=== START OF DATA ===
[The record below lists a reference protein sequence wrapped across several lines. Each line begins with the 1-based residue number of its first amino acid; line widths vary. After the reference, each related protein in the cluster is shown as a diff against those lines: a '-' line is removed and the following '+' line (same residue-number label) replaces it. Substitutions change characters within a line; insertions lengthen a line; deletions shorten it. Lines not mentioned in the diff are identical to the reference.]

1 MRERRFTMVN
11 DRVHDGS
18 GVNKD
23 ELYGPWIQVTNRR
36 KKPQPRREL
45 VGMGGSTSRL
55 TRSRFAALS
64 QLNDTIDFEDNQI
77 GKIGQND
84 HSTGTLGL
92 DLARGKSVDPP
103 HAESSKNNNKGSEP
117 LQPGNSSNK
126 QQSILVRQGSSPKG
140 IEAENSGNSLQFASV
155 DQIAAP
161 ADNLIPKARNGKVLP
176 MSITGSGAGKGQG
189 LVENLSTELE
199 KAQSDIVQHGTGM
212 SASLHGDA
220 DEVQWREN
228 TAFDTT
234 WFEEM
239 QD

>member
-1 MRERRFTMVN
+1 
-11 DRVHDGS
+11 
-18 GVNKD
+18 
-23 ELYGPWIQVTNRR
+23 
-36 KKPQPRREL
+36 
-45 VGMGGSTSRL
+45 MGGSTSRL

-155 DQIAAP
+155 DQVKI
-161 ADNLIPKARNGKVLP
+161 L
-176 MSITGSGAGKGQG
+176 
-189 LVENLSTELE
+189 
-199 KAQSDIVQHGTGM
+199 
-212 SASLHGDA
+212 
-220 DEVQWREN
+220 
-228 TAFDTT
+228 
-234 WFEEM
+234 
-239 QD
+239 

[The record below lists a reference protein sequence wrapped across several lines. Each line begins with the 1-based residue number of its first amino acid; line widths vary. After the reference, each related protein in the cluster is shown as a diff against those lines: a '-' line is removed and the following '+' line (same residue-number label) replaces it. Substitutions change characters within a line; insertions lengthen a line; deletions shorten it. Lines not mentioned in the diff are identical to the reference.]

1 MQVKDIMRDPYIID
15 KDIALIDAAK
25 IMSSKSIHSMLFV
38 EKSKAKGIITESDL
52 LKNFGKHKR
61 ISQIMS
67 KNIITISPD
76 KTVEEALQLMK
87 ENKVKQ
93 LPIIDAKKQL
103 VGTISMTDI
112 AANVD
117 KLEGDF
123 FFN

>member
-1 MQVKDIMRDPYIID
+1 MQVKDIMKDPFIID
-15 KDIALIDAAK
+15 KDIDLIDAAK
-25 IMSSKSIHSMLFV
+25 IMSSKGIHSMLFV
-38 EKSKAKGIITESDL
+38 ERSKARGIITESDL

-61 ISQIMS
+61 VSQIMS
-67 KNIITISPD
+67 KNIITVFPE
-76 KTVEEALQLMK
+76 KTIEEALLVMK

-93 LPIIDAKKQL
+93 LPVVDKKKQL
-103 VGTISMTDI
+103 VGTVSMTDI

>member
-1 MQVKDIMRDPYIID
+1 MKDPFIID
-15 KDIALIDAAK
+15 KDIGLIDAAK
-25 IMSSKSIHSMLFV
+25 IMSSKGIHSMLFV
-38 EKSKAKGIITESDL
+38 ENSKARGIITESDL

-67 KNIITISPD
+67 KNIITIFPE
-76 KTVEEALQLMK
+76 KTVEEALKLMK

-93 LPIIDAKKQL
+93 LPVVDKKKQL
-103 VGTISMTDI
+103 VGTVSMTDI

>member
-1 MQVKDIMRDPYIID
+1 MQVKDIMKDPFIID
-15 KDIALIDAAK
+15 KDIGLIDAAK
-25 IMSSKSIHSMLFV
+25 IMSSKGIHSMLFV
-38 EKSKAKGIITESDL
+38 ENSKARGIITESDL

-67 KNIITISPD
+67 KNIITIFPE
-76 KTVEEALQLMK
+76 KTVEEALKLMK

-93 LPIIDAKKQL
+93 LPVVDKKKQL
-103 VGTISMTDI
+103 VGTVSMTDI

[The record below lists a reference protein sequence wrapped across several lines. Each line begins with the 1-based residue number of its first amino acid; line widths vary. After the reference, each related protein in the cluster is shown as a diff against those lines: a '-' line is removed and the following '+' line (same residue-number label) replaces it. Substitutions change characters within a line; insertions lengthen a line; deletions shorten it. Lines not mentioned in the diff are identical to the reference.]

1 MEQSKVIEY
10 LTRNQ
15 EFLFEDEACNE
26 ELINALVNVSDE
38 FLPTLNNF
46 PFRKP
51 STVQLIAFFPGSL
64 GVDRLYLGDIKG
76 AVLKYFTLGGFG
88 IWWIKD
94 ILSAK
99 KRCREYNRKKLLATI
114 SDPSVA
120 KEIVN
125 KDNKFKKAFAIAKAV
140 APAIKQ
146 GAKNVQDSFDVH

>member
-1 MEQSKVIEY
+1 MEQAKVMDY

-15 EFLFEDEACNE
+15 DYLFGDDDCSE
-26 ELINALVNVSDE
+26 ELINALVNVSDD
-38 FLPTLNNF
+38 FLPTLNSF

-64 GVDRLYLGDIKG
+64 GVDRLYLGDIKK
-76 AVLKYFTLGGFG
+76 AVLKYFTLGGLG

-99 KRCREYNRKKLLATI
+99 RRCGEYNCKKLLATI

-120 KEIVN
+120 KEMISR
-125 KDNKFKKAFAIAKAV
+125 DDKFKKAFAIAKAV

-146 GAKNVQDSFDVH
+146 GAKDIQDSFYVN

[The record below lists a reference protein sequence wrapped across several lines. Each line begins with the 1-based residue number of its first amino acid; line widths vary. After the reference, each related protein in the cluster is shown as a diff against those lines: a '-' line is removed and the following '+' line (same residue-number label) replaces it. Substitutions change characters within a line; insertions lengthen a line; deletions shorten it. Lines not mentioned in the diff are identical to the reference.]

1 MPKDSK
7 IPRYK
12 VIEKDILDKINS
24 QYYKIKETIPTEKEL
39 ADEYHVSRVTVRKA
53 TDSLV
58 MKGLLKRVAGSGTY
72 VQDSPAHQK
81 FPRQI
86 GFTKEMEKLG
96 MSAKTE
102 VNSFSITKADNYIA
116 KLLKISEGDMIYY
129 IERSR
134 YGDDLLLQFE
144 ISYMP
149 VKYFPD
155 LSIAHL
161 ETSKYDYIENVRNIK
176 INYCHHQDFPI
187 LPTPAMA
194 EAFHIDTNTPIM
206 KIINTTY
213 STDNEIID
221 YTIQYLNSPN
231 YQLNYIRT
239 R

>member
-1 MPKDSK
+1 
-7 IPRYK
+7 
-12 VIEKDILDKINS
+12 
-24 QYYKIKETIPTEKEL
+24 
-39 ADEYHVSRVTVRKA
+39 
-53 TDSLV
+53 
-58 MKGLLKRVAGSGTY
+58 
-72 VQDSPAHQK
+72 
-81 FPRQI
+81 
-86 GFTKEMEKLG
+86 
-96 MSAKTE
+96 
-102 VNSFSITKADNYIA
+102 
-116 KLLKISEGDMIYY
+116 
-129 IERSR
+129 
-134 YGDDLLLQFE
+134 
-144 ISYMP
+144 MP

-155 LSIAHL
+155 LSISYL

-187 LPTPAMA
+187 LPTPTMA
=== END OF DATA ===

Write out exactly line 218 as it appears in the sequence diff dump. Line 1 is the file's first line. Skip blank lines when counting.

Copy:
-102 VNSFSITKADNYIA